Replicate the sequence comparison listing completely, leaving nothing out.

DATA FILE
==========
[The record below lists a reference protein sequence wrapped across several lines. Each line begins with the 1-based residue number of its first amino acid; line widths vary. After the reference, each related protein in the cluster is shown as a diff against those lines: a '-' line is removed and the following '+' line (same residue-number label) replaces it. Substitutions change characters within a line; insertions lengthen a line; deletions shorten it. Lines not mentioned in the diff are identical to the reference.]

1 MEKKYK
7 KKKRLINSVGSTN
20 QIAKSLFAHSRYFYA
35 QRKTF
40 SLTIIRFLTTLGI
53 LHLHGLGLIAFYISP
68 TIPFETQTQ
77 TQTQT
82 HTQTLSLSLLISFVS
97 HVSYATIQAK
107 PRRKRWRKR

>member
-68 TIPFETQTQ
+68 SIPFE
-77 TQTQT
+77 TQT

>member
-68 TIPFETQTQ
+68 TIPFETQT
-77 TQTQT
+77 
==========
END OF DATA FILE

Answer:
[The record below lists a reference protein sequence wrapped across several lines. Each line begins with the 1-based residue number of its first amino acid; line widths vary. After the reference, each related protein in the cluster is shown as a diff against those lines: a '-' line is removed and the following '+' line (same residue-number label) replaces it. Substitutions change characters within a line; insertions lengthen a line; deletions shorten it. Lines not mentioned in the diff are identical to the reference.]

1 MEKKYK
7 KKKRLINSVGSTN
20 QIAKSLFAHSRYFYA
35 QRKTF
40 SLTIIRFLTTLGI
53 LHLHGLGLIAFYISP
68 TIPFETQTQ
77 TQTQT
82 HTQTLSLSLLISFVS
97 HVSYATIQAK
107 PRRKRWRKR

>member
-68 TIPFETQTQ
+68 SIPFE
-77 TQTQT
+77 TQT

>member
-68 TIPFETQTQ
+68 TIPFETQT
-77 TQTQT
+77 